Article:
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Pakistani Sister in Disputed Marriage Gunned Down In Court by Her Lawyer Brother

New Age Islam News Bureau

6 Aug 2012 

 Veena Malik back as host on special Ramzan show

 Tunisia's Draft Blasphemy Laws Brand Women 'Complementary' To Men

 Acid Attacks on Women Rise in Macho-Cultured Colombia

 Acid Attacks, Poison: What Afghan Girls Risk By Going to School

 Fiza Mohammad, estranged wife of ex-Haryana deputy CM, found dead

 Saudi female athlete's father to act against insults

 Spotlight On Hijab and Bikini at the London Olympics

 Olympics: Lone runner hopes to inspire UAE women athletes

 Women Can Choose To Wear The Burqa – But Can They Choose Not To?

 Pakistan: Minor girl kidnapped

 Bihar Twins Won’t Take AIIMS ‘Risk’, Parents

Compiled by New Age Islam News Bureau

Photo: Pakistani Sister in Disputed Marriage Gunned Down In Court by Her Lawyer Brother





Pakistani Sister in Disputed Marriage Gunned Down In Court by Her Lawyer Brother

Jon Boone

5 August 2012

The latest 'honour killing' in Hyderabad has shocked people because the family is middle class and it happened in open court

So-called honour killings by families who believe their daughters have disgraced them are increasingly common in Pakistan. But the gunning down last week of a woman by her brother, a lawyer, in front of dozens of witnesses in a packed courtroom in the bustling city of Hyderabad marks an alarming new low.

The family of 22 year-old Raheela Sehto had already made their fury at her marriage to Zulfiqar Sehto – a love match struck without their permission – abundantly clear. They reacted by filing a claim with local police that their daughter had been kidnapped by her 30-year-old husband, a life-long neighbour who had wooed Raheela over the years, although largely through clandestine mobile phone conversations.

Her uncle had tried to throttle her with a scarf at an earlier appearance at the high court in Hyderabad in July. The couple had petitioned the court for its protection and to try and have the kidnapping charges thrown out.

But Sehto, a university graduate working for the local electricity company, said they felt they had no reason to fear for their lives in court, even when in the earlier part of the morning he was sitting almost directly in front of his wife's eventual killer, Javed Iqbal Shaikh, her brother.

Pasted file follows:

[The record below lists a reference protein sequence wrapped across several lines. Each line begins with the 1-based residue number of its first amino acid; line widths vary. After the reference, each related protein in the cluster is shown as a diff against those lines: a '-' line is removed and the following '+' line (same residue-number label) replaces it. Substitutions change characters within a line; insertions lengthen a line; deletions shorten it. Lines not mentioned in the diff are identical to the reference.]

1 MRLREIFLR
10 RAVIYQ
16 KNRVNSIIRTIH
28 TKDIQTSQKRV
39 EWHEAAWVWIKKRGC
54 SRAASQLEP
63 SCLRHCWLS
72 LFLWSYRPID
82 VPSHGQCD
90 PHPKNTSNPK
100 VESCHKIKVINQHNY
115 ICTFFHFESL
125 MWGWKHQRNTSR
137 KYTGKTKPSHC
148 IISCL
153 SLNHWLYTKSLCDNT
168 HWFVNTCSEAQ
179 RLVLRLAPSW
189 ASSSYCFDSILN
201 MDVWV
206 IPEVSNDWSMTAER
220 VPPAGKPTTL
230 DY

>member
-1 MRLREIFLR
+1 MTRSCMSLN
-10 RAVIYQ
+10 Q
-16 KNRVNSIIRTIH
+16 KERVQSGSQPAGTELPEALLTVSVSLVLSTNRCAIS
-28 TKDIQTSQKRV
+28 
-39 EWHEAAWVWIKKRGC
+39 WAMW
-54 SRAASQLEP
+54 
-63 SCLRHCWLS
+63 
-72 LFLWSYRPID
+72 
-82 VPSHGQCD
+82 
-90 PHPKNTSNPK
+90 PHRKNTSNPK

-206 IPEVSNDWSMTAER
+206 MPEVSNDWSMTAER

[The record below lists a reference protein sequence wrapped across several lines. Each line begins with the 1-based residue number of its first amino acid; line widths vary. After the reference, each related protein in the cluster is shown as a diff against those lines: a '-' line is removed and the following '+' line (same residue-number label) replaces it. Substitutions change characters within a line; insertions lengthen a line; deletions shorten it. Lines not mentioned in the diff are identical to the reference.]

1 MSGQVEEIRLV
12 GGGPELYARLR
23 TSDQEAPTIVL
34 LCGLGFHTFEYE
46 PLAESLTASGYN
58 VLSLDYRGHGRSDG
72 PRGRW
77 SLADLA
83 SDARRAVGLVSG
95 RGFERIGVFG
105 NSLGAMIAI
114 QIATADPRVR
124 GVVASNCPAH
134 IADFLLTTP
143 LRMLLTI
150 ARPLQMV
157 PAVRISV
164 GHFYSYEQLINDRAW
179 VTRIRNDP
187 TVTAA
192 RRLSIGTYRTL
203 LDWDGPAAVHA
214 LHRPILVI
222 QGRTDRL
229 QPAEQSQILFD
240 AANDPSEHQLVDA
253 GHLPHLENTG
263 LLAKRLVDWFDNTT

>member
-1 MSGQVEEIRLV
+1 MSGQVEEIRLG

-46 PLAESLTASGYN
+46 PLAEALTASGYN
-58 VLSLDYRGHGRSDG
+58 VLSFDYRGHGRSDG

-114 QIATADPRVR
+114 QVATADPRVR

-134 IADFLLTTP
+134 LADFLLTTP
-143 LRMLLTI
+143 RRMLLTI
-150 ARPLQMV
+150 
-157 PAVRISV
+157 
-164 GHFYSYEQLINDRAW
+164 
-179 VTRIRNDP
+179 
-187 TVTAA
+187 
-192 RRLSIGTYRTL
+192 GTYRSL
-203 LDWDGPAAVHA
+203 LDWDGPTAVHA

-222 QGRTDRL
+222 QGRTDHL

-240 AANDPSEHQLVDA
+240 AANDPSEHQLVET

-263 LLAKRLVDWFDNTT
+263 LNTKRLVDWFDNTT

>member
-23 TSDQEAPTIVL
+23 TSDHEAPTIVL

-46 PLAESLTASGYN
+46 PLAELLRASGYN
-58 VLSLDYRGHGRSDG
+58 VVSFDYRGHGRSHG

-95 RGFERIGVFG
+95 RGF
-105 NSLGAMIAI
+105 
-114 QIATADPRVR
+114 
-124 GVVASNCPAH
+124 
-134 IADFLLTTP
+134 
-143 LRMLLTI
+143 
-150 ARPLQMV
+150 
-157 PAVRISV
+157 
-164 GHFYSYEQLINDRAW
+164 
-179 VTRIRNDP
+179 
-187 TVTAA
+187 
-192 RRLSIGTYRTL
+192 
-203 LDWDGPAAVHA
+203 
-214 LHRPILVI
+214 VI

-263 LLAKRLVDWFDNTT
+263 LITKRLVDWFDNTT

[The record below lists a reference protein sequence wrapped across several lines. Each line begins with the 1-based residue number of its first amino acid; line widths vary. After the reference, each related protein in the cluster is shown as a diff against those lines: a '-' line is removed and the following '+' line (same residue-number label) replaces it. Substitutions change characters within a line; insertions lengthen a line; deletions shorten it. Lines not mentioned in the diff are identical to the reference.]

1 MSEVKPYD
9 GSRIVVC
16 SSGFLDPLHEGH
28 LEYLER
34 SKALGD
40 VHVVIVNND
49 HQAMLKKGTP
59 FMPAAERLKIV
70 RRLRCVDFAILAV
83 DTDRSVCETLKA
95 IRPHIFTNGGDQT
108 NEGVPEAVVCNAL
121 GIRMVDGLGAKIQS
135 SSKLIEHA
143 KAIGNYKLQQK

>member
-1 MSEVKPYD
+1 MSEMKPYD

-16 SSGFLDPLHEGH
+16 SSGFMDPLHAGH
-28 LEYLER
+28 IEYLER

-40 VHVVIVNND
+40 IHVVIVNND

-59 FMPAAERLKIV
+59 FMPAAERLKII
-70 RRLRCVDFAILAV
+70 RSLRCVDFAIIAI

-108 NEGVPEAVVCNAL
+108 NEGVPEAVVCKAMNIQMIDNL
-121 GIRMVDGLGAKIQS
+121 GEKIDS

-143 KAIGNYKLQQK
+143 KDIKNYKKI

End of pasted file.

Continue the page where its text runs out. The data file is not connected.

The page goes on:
Shortly after the two judges had returned to their seats after a break, Shaikh, dressed in the black suit and tie of his profession, produced a gun he had smuggled into court, lunged at Raheela and shot her point-blank in the left side of the head.

"Before she fell to the ground, my wife was looking straight at me," said Sehto. The gunman, Shaikh, then tried to shoot Sehto, but was overpowered by police.

Although furious families have succeeded in killing their daughters in police custody before, it is the first time such an incident has occurred in open court.

The killer managed to evade security checks, including two sets of metal detectors and body searches, because he was one of the country's obstreperous lawyers – an entitled group that has been known to assault policemen violently.

"The lawyers, they don't like to be searched," said Amjad Shaikh, a police superintendent in Hyderabad, the main city in Pakistan's southern province of Sindh. "Security is a little bit of a problem there."

Apparently unrepentant, Shaikh gave interviews to journalists later, while in custody, saying he had "lost my mind".

"I did that in rage because she had dishonoured the family," he said to a Pakistani newspaper. Four other family members who accompanied him in court have also been charged over the killing.

"Everyone is very shocked by this because it happened in an educated family," said the police officer. "Normally, honour killings happen in the rural areas where people are not educated."

In the countryside such crimes can even be given the imprimatur of local "jirgas", informal and illegal justice systems run by communities that enforce tribal lore.

The superintendent added that the involvement of the Shaikhs was also unusual, saying they are known for being "peaceful".

The Shaikhs of Sindh, originally migrants from neighbouring Punjab, tend to enjoy high levels of education, are traditionally involved in trade and are little connected with tribal custom.

According to the latest survey of violence against women by the Aurat Foundation, a rights group, there were 2,341 honour killings in 2011 in Pakistan – a 27% jump on the year before. The report also said there were more than 8,000 abductions and 3,461 rapes and gang rapes.

But the figures were just "the tip of the iceberg", it warned, saying researchers relied on those cases that were reported in the media only.

Amar Sindhu, a professor of philosophy at Sindh University and a women's rights activist, said the phenomenon was less to do with "cultural and social practices" and more to do with "the complete absence of the rule of law".

"Even in the 19th-century, the colonial authorities were able to reduce these crimes by enforcing laws when social, cultural and religious practices were just as male dominated and anti-woman as they are today," she said.

Sehto struggled to speak as he described the loss of his young wife, whom he had known for almost his entire life, growing up in the small town of Behlani.

"She was my neighbour and we went to each other's home since we were children," he said. "We began to fall in love more than 18 months ago, but they kept refusing my family's request to marry her."

Raheela agreed to elope with Sehto only after her father attempted to marry her off to a Shaikh from Punjab whom she did not know, he said.